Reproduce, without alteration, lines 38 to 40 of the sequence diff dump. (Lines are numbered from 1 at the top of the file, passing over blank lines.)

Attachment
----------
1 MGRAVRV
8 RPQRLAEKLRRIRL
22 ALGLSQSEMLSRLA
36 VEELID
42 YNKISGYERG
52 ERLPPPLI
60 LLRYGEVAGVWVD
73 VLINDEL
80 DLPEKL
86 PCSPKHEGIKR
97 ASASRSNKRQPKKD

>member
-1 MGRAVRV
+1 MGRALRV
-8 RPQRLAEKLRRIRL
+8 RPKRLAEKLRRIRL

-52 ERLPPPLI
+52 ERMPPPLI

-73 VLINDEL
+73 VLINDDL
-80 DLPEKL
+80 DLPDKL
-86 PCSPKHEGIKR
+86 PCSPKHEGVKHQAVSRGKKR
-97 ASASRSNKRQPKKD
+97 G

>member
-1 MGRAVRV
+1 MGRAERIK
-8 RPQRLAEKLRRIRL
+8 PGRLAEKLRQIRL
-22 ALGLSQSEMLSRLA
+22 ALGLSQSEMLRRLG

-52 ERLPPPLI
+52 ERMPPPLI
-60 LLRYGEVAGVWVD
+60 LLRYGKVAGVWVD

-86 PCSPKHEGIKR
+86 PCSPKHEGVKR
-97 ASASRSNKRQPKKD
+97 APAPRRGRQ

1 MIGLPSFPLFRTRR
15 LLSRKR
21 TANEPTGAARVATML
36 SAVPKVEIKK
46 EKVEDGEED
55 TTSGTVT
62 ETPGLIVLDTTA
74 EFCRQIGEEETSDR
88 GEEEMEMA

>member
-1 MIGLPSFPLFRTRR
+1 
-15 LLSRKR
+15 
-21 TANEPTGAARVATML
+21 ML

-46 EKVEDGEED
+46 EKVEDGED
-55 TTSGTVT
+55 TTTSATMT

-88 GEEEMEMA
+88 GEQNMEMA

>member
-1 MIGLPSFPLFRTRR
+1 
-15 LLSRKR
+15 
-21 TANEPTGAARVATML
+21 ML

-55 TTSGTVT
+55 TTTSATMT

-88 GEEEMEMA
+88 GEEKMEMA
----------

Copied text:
-86 PCSPKHEGIKR
+86 PCSPKHEGVKR
-97 ASASRSNKRQPKKD